I was on the phone with a friend the other day, who jokingly (but seriously), pointed out to me that emails and texts were not an acceptable substitute for phone calls. He’s right, and my only defense was that I don’t text. But as far as sending people emails as opposed to picking up the phone? Guilty as charged.
The truth is that I’ve never liked talking on the phone that much. I just don’t find it a pleasant experience, and if I’m being really honest, I will say that there are times I verge on loathing the telephone. Face to face interactions are clearly my preference, but that just isn’t possible all the time. I’ve actually joked with Jason that I can’t believe we made it through the short part of our relationship that was long distance (because talking on the phone to my husband is no exception–I still don’t like it).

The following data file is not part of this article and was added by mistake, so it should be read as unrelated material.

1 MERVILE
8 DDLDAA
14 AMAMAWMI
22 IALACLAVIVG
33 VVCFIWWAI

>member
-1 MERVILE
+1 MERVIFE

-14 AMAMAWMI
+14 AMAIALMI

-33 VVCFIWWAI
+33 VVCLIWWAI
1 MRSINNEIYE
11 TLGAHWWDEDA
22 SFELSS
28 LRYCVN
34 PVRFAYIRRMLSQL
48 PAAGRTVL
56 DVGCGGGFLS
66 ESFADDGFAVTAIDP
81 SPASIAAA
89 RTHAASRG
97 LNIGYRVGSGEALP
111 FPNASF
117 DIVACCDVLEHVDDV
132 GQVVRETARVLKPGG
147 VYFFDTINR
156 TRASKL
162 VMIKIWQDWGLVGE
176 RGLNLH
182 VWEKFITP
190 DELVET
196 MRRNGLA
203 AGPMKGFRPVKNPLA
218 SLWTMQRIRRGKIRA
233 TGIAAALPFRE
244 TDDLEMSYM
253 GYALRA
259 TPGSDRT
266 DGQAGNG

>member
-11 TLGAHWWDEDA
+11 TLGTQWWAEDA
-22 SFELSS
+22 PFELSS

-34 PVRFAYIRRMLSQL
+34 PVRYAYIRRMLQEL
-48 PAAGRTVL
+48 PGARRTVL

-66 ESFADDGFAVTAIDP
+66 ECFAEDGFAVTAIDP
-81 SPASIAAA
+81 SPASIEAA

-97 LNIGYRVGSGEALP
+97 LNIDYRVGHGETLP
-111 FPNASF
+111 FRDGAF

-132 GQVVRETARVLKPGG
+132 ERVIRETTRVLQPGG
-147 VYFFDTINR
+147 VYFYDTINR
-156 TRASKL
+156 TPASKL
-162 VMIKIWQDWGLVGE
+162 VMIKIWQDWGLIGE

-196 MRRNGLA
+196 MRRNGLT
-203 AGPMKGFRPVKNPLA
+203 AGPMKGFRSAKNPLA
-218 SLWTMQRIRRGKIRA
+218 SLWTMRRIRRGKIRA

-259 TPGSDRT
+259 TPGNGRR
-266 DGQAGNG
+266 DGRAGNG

I have found that since becoming a mother, I hate talking on the phone even more, although ironically, I find it easiest to talk on the phone to other moms. There is a mutual understanding there that background noise will be loud and gratuitous. You don’t flinch when she interrupts you to stop and kiss a boo-boo or administer discipline (and vice versa). And there are never hard feelings when one party abruptly states, “I gotta go NOW”.
I have a theory that there are a lot of other mothers out who share my disdain for telephone communication. There are many reasons I think this is true.
- Kids are loud.
- They cry.
- They whine.
- No matter how happily occupied they are, the second you dare to dial a number or God forbid, answer a ringing phone, they need everything. And they need it RIGHT! THEN! They are starving, they just had diarrhea–on your custom made chair, they bit through their tongue, they are dunking their brother’s head in the toilet–something! And on top of that, the dog just rolled in squirrel crap and is now sleeping in your bed. Oh, and that new gallon of milk in the fridge has a slow leak.